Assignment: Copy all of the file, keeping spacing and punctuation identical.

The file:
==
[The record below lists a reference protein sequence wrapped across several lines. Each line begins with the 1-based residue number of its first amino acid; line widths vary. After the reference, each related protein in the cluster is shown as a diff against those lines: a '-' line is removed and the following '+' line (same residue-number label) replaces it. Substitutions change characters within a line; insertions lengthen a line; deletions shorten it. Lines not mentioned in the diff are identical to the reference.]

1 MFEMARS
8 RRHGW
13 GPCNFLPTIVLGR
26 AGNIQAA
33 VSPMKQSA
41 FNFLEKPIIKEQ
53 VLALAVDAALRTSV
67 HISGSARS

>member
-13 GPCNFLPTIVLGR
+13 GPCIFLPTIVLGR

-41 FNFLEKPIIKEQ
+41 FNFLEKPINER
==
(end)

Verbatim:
[The record below lists a reference protein sequence wrapped across several lines. Each line begins with the 1-based residue number of its first amino acid; line widths vary. After the reference, each related protein in the cluster is shown as a diff against those lines: a '-' line is removed and the following '+' line (same residue-number label) replaces it. Substitutions change characters within a line; insertions lengthen a line; deletions shorten it. Lines not mentioned in the diff are identical to the reference.]

1 MFEMARS
8 RRHGW
13 GPCNFLPTIVLGR
26 AGNIQAA
33 VSPMKQSA
41 FNFLEKPIIKEQ
53 VLALAVDAALRTSV
67 HISGSARS

>member
-13 GPCNFLPTIVLGR
+13 GPCIFLPTIVLGR

-41 FNFLEKPIIKEQ
+41 FNFLEKPINER